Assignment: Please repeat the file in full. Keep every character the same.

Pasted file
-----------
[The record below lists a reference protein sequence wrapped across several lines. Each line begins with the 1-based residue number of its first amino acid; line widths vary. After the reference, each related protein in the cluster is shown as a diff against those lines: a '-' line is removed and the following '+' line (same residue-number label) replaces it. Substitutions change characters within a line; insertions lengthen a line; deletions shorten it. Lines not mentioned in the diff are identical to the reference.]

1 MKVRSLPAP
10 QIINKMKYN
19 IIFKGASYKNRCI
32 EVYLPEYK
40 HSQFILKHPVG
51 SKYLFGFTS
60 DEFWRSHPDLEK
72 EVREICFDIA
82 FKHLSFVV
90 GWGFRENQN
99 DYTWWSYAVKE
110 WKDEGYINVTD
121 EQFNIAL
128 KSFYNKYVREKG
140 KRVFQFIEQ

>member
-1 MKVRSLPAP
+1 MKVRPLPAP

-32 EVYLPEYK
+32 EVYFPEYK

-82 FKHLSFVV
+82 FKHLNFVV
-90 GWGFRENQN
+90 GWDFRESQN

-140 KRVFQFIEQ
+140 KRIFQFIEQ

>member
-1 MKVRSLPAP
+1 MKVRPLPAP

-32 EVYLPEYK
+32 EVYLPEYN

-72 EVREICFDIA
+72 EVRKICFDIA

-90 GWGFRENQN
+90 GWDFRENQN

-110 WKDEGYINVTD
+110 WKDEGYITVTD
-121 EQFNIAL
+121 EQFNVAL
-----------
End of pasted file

[The record below lists a reference protein sequence wrapped across several lines. Each line begins with the 1-based residue number of its first amino acid; line widths vary. After the reference, each related protein in the cluster is shown as a diff against those lines: a '-' line is removed and the following '+' line (same residue-number label) replaces it. Substitutions change characters within a line; insertions lengthen a line; deletions shorten it. Lines not mentioned in the diff are identical to the reference.]

1 MKVRSLPAP
10 QIINKMKYN
19 IIFKGASYKNRCI
32 EVYLPEYK
40 HSQFILKHPVG
51 SKYLFGFTS
60 DEFWRSHPDLEK
72 EVREICFDIA
82 FKHLSFVV
90 GWGFRENQN
99 DYTWWSYAVKE
110 WKDEGYINVTD
121 EQFNIAL
128 KSFYNKYVREKG
140 KRVFQFIEQ

>member
-1 MKVRSLPAP
+1 MKVRPLPAP

-32 EVYLPEYK
+32 EVYFPEYK

-82 FKHLSFVV
+82 FKHLNFVV
-90 GWGFRENQN
+90 GWDFRESQN

-140 KRVFQFIEQ
+140 KRIFQFIEQ

>member
-1 MKVRSLPAP
+1 MKVRPLPAP

-32 EVYLPEYK
+32 EVYLPEYN

-72 EVREICFDIA
+72 EVRKICFDIA

-90 GWGFRENQN
+90 GWDFRENQN

-110 WKDEGYINVTD
+110 WKDEGYITVTD
-121 EQFNIAL
+121 EQFNVAL